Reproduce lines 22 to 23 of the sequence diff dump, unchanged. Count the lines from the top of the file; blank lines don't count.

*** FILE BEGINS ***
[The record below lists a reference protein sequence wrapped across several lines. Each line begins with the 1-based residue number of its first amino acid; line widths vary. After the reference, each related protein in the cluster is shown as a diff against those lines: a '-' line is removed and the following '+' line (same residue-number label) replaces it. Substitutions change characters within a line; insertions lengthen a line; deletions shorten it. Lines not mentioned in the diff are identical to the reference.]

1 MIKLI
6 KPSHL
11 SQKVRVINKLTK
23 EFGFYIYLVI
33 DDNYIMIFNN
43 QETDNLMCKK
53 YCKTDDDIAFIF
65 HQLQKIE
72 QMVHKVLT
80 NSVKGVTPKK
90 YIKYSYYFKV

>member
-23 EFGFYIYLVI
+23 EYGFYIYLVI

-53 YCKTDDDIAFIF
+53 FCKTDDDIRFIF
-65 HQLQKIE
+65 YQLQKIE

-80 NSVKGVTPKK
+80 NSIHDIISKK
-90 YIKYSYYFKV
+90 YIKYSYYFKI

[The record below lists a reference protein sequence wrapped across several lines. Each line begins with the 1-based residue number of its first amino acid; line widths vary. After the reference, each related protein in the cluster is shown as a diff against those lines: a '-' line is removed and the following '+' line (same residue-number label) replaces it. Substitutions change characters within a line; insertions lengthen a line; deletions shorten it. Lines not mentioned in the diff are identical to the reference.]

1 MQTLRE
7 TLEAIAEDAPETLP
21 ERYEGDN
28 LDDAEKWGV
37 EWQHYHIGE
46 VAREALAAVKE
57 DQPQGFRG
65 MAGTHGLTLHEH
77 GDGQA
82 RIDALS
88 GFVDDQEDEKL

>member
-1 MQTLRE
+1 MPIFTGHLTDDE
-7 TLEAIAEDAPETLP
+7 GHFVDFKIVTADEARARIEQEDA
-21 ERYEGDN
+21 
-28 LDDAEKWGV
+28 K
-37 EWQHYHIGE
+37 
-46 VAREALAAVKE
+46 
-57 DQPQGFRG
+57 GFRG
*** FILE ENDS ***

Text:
-90 YIKYSYYFKV
+90 YIKYSYYFKI